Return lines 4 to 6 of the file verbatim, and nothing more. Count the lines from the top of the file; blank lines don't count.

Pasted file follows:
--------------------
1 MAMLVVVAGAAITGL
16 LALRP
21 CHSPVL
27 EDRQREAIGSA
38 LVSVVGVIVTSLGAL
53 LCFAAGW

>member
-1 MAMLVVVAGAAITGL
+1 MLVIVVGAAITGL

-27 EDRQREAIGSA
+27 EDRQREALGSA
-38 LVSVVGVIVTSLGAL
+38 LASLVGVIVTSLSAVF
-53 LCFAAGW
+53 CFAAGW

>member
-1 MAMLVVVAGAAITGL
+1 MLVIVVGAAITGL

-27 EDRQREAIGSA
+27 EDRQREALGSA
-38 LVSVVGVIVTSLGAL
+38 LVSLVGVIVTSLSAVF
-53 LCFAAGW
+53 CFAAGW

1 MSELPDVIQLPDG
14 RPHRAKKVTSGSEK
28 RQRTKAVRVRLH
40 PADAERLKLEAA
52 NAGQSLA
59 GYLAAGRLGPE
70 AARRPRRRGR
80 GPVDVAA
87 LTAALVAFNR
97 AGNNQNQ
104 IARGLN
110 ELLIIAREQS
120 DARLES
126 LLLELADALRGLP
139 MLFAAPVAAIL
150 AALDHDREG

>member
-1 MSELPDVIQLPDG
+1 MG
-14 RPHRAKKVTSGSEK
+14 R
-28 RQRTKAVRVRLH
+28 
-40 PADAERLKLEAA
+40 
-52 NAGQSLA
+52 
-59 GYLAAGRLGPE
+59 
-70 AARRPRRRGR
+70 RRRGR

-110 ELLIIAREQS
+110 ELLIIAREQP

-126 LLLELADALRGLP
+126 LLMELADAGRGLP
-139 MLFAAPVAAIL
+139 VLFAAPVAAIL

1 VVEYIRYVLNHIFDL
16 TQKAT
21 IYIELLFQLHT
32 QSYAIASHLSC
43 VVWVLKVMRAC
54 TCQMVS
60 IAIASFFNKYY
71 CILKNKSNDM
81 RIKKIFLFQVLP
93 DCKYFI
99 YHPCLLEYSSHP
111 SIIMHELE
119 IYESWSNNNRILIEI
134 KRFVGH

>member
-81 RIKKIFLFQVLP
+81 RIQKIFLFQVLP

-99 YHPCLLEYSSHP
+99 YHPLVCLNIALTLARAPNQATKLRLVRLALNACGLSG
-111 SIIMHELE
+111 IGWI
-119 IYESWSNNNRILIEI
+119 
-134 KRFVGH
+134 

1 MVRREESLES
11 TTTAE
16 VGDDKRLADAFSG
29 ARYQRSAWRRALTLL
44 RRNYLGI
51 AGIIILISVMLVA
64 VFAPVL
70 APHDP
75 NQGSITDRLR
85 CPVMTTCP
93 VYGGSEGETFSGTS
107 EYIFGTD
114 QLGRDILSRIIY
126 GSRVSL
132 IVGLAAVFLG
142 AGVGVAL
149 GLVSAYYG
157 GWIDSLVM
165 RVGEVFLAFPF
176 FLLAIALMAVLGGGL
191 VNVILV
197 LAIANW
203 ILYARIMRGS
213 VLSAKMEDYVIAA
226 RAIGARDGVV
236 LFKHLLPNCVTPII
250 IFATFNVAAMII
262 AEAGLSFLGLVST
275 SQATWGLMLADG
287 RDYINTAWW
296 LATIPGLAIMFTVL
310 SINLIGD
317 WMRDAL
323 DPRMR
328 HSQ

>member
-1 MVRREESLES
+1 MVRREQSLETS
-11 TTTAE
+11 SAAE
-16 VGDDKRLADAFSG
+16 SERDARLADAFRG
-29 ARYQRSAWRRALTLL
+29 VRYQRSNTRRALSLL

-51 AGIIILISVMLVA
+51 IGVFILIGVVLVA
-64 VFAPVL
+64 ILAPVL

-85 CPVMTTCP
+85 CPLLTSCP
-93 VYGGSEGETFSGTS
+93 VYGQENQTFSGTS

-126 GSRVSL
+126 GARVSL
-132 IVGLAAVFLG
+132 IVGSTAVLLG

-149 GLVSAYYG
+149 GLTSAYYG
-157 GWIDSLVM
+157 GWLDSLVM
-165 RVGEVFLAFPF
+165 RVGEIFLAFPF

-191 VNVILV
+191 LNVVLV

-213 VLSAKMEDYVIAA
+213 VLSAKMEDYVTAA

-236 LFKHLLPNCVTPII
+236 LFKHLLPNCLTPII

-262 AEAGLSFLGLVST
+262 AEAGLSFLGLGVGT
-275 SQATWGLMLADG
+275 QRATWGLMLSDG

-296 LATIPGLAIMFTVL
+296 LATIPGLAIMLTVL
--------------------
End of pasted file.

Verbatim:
27 EDRQREAIGSA
38 LVSVVGVIVTSLGAL
53 LCFAAGW